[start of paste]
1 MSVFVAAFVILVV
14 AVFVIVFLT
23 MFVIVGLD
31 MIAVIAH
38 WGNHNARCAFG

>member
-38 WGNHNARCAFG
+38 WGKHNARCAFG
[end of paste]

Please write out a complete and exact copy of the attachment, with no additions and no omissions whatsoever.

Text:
1 MSVFVAAFVILVV
14 AVFVIVFLT
23 MFVIVGLD
31 MIAVIAH
38 WGNHNARCAFG

>member
-38 WGNHNARCAFG
+38 WGKHNARCAFG